Britons happy despite financial gloom

Updated: 

AP Photo/Michael Dwyer


A new survey from the Office for National Statistics (ONS) has revealed that Britons rate their life satisfaction as 7.4 out of 10 despite their financial woes.

Concerns over work and precarious finances are outweighed by the happiness gained from children, relationships and where people live, according to the landmark survey.

The survey of 4,200 adults was conducted between April and August 2011 and has been released just days after the economic forecast of another, deeper recession on the horizon.

Economists predict it could leave the public worse of 2015 than they were in 2002, but the government survey shows that we remain largely unemotional about the situation.

The survey, which is part of the Prime Minister's drive to get a better measure of how the country is faring rather than focusing only on GDP, found that the average score given by people on how 'worthwhile' the things they did were was 7.6.

There were signs of stress from respondents however. Satisfaction with their financial situation was an average of 6.2 out of ten - the lowest score, and work situation fared little better at an average of 6.7 out of ten.

The most satisfaction came from personal relationships and mental well-being which had the highest mean scores - both 8.3 out of ten. But to the question 'how anxious did you fell yesterday?' more than a quarter of respondents gave the answer 5 out of ten.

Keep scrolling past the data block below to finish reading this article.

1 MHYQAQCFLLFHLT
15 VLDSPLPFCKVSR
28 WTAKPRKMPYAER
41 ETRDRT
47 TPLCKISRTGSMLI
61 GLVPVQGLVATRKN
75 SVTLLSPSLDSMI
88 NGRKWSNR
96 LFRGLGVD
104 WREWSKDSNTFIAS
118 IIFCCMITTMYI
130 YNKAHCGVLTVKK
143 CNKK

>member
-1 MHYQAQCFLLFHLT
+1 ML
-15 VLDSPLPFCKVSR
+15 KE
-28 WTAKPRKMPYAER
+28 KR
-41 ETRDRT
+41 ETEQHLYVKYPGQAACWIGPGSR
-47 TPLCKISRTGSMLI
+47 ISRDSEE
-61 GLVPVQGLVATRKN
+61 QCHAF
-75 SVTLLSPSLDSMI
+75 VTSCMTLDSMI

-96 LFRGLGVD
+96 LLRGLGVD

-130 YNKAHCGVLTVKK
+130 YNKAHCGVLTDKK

The ONS reported that there appears to be a "U shape relationship for the 'life satisfaction', 'worthwhile' and 'happy yesterday'" questions when it comes to age ranges. Younger and older adults in Britain reported higher levels to these questions than people in their middle years. The highest levels were for those aged 16 to 19 and aged 65 to 74.
Paul Allen of the ONS said that health was another key factor. "We see that people who responded that when their health was bad that they would report anxiety. What we are trying to build up is a picture of how people rate happiness".
One of the most revealing aspects of the emerging science around happiness is about language. Britons appeared to associate happiness with being "calm, relaxed and peaceful" rather than being "energised and excited".

Paul Allen said this could be seen in the placards held up by public sector workers on strike at marches around the country on Wednesday. "They held up signs saying 'we are not happy about this'. It was very British".

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